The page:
Statistical Methods

Learn more about the statistical methods used for the maps created with the Interactive Heart Disease and Stroke Atlas.

All mortality and Medicare hospitalization and hospitalization discharge data have been directly age-standardized using the 2000 US Standard Population. An age- standardized rate is a weighted average of age specific rates calculated on the basis of the proportion of people in the corresponding age groups of a standard population. Age adjustment allows for comparison of rates between counties with different age distributions.

Reference: Klein RJ, Schoenborn CA. Age adjustment using the 2000 projected U.S. population. Healthy People Statistical Notes, no. 20. Hyattsville, Maryland: National Center for Health Statistics; January 2001.

The following is a list of inclusion criteria applied to the beneficiaries in the Master Beneficiary Summary File (MBSF). These inclusion criteria are used to determine what months an individual beneficiary could be eligible for inclusion. A beneficiary is considered eligible for any given month if he or she is eligible within that month for at least 1 day.

  1. Non-Null and valid gender.
  2. Non-Null and valid race/ethnicity.
  3. Beneficiary who turns 65 on the extract year or who became 65 before January 1st of the extract year.
  4. Beneficiary who is at least 65 years old on January 1st of the extract year and is living on January 1st of the extract year, or beneficiary who turns 65 on the extract year and is living on his birthday.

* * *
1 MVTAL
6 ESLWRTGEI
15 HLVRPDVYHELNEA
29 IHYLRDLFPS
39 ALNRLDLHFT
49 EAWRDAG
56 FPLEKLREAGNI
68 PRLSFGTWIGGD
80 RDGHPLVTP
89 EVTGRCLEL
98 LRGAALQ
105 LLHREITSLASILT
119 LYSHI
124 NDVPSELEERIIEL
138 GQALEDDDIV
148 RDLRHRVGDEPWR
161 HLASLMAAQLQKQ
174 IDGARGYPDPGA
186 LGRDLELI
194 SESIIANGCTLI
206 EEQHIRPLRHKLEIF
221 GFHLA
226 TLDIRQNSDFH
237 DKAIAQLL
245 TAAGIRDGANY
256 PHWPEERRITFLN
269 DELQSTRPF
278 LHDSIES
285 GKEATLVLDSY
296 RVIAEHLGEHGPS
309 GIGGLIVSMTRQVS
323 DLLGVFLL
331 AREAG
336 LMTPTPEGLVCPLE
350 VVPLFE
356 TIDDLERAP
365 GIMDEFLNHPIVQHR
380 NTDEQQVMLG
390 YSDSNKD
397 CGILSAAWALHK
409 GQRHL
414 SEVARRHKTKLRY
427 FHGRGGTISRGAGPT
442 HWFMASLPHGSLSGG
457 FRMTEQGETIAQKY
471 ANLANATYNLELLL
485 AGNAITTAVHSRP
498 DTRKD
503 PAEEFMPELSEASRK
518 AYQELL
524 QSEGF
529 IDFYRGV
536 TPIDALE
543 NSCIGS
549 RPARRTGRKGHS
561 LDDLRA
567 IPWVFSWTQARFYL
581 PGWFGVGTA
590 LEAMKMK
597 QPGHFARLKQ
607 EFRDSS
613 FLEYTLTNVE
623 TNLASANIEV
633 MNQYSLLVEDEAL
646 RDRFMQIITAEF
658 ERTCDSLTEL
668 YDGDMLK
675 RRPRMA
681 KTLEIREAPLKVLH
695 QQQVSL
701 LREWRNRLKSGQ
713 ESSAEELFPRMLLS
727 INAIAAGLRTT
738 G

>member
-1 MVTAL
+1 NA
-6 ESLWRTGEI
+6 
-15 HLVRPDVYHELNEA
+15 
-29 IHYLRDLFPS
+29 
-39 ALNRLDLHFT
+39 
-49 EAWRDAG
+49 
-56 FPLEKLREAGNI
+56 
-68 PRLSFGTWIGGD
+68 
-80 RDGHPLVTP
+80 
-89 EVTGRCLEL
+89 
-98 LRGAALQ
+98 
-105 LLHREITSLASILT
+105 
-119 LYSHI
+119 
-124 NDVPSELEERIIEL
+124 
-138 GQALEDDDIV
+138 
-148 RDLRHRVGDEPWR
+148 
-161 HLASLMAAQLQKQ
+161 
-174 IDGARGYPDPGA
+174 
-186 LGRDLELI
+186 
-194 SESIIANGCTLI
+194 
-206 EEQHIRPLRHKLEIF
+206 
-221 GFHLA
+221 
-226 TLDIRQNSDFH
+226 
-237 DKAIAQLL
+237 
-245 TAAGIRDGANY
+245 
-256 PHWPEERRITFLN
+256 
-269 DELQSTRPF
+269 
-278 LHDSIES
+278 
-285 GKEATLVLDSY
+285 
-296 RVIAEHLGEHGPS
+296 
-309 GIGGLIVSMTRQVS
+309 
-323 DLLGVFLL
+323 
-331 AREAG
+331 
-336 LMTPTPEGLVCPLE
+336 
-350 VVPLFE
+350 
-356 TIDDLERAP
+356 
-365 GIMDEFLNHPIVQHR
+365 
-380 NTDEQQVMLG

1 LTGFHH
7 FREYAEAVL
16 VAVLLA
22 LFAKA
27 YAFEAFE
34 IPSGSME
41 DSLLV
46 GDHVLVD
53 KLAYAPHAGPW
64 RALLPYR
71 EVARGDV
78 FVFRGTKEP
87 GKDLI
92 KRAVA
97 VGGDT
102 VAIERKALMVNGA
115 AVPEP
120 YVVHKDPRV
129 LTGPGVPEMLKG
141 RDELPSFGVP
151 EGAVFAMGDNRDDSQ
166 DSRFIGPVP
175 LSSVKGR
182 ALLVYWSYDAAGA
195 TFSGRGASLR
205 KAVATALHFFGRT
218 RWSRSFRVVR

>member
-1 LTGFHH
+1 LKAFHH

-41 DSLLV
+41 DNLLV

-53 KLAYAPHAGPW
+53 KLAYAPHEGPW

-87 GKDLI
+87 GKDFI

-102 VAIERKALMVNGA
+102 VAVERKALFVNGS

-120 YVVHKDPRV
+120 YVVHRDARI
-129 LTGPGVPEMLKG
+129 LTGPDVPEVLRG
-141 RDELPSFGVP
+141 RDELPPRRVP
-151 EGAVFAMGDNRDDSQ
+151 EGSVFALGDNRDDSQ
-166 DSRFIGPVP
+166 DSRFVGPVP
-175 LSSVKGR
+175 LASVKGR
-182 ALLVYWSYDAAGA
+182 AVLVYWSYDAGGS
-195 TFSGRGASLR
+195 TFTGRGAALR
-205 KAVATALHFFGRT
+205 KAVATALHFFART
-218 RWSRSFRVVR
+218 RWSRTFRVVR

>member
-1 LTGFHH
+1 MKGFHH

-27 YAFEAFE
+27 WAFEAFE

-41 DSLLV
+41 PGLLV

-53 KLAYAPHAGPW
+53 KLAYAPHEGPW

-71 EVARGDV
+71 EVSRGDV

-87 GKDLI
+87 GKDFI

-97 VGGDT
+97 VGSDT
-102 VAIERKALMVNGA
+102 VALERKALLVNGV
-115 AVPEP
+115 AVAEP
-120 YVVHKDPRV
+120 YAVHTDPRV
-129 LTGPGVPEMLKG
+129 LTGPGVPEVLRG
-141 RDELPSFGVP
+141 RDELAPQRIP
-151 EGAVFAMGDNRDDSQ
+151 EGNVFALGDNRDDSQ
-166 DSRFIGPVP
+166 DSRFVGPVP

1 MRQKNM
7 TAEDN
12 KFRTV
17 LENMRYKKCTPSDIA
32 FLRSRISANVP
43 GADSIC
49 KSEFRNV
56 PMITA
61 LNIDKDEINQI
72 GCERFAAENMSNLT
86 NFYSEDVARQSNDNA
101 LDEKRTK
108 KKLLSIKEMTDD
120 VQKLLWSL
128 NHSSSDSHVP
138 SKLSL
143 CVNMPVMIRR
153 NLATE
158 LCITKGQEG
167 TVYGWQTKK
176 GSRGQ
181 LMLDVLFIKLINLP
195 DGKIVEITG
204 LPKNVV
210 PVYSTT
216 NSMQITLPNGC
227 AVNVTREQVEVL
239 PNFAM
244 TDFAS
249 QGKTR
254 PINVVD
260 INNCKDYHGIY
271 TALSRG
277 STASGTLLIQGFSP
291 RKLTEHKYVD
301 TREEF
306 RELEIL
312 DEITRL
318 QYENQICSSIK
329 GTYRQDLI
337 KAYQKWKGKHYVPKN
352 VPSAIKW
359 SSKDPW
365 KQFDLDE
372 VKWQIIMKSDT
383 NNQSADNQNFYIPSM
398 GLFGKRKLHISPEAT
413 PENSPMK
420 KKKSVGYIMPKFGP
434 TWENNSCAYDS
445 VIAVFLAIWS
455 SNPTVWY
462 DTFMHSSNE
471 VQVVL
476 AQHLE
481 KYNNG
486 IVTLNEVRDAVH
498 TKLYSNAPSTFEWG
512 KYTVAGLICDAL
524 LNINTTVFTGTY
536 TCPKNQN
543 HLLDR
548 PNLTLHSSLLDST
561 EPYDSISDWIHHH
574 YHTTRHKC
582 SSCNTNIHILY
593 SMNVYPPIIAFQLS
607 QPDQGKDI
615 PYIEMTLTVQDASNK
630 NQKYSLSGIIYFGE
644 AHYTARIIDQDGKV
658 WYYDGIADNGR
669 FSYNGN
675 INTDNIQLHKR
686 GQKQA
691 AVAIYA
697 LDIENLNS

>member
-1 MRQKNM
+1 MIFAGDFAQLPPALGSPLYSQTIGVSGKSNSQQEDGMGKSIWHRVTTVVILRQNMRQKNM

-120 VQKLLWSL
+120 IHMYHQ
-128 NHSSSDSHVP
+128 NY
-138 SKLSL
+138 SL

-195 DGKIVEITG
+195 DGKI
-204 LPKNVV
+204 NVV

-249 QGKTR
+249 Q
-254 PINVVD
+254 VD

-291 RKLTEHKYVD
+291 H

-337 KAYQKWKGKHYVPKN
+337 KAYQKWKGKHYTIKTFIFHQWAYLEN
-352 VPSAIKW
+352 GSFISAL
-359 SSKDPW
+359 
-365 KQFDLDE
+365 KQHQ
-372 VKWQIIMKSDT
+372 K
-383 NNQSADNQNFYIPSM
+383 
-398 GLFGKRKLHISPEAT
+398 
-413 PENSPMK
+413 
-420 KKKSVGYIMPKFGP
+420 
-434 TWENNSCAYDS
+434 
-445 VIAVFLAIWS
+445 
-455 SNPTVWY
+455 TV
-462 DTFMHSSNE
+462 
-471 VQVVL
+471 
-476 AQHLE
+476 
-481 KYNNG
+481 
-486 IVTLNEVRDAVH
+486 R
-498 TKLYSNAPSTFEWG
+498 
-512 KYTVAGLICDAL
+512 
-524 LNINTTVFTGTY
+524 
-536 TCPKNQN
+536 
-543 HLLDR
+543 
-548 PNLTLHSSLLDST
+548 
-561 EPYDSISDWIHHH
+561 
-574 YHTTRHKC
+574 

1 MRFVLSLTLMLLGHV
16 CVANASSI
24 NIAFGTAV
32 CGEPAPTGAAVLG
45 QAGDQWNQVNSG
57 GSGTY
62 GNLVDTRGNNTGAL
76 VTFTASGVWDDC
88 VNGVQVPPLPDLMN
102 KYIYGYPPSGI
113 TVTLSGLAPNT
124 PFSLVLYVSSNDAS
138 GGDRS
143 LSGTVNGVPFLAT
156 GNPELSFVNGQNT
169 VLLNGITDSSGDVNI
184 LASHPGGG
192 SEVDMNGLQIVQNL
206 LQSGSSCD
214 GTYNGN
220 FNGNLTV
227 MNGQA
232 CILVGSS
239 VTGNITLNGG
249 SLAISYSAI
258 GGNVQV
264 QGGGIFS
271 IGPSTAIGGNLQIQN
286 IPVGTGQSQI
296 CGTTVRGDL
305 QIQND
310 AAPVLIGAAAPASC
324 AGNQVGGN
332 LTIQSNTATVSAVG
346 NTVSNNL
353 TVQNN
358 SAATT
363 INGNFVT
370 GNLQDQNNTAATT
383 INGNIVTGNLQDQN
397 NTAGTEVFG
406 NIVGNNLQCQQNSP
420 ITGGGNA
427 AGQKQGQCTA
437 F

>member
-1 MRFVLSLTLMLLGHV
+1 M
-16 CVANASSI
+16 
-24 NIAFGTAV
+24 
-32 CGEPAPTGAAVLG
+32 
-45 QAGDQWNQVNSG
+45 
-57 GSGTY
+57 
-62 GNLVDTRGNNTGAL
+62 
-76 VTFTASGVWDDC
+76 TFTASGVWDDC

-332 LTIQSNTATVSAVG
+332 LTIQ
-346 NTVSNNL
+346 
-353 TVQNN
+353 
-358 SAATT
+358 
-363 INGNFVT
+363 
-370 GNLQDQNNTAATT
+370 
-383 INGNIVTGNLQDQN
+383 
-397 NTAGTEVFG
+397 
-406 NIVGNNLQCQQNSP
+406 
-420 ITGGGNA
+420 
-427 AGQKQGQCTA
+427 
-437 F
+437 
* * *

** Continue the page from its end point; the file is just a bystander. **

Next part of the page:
5. For the months of eligibility determined by elements above, the beneficiary satisfies the following:
    1. During required months, enrolled in Part A Only, or enrolled in Part A in concert with other parts:
      • Part B.
      • State buy-in.
      • Part B and state buy-in.
    2. Was enrolled as a fee-for-service beneficiary (including those enrolled in a case- or disease-management demonstration project).
    3. Was not a member of a Health Maintenance Organization (HMO).
    4. Exception rule: If the beneficiary was eligible for all 12 months of the extraction year per items 1-4 above, then the beneficiary must fulfill requirements 5a-5c for 11 months of those 12 months to be included. If the beneficiary was eligible for less than 12 months of the extraction year per items 1-4 above, then the beneficiary must meet the criteria in 5a-5c for the full period of his or her eligibility.